The wedding this weekend in Sioux Falls, South Dakota was so gorgeous. The reception was held at Calico Skies winery across the border in Iowa and it was such a beautiful location for a reception. The wine and food were so good, and I couldn't get over all the beautiful touches for the wedding<-- more pictures to come! As for fashion at this wedding, I wore the Azure Scroll Dress from Anthropologie that I mentioned in this post. I usually have a really good luck at Anthropologie for cocktail dresses, and this dress is one that I feel I will wear plenty of times in the future. The color and pattern is bright and fun, but the simple shift style keeps it classic. The necklace is also from anthropologie.

That's all from the Right Fits this week...

What are your tips for staying cool on hot and humid runs?
Have you been to Calico Skies winery?

Friday, August 22, 2014

Fit Tip Friday: How to Select Your First Marathon.

So you've successfully completed your first half marathon, and you're thinking it's time to move it up a notch. Or, maybe you watched a friend run a marathon recently, and thought to yourself, "I want to do that too!" You're thinking it's time to cross "Complete a Marathon" off of your bucket list.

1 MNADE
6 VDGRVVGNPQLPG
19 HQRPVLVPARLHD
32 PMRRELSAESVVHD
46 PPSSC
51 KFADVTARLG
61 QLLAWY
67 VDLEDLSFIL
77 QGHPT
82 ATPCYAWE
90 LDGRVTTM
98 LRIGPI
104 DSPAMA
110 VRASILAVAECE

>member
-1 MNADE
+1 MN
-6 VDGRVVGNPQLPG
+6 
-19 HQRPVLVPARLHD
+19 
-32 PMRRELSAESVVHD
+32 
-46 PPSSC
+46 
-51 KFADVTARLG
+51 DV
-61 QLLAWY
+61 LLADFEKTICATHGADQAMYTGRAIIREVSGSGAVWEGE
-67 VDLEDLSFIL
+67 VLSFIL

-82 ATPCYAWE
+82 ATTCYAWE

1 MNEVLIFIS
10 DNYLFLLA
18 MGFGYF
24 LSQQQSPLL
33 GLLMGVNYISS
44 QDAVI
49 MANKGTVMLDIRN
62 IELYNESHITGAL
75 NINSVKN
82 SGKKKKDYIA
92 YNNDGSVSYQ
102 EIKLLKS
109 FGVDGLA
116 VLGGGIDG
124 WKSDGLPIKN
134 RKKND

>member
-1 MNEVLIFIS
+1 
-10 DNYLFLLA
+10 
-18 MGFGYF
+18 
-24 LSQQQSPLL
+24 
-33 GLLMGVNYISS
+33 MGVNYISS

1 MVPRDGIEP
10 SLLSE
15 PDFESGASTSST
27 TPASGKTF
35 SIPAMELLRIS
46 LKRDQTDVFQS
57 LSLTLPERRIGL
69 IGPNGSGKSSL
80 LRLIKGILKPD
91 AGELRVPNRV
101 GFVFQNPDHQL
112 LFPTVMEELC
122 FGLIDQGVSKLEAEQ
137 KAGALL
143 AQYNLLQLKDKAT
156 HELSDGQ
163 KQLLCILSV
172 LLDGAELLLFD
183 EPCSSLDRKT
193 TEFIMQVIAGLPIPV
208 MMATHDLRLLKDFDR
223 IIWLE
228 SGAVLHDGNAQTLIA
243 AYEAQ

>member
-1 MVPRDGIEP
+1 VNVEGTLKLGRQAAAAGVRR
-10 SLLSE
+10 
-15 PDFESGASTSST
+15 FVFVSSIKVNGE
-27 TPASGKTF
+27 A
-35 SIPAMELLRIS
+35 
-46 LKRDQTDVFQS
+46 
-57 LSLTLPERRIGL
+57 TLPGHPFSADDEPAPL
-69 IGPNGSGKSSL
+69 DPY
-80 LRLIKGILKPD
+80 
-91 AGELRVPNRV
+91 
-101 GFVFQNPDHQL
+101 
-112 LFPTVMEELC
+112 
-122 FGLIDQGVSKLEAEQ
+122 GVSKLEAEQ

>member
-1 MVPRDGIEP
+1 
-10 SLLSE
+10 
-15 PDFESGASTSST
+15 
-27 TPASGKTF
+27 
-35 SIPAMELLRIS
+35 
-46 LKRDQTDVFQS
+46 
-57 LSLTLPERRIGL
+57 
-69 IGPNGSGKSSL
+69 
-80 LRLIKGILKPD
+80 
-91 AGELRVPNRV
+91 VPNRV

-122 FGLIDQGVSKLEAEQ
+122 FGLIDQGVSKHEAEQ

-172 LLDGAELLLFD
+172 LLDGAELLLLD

The problem is...how do you decide which marathon to do?

There are a lot of factors to consider.

1. Do you want to travel for your marathon? 
As you can tell from Dustin and my 50 state goal, we like to incorporate a marathon into our travels. The Berlin Marathon in 2013 (thought not one of the 50 states..who knew?) was a perfect example where we planned a trip to Europe around a destination marathon. The Newport Marathon in Oregon was another example, as we turned that marathon into an amazing week-long exploration of Oregon (such a cool state to explore! Read about that trip HERE, HERE,  HERE, and HERE!)

I definitely love a traveling marathon, but I wouldn't recommend it for your first marathon. Traveling adds another level of stress to what is already a challenging experience. For a first-time marathon, it makes more sense to select a race that is close to home. Then you can sleep in your own bed, make your own pre-race meal, and eliminate some of the inherent stress of travel on top of the stress of the marathon. Most likely, you are also more familiar with the course and the terrain of a local race. You are also better adjusted to the weather if you run a marathon close to home.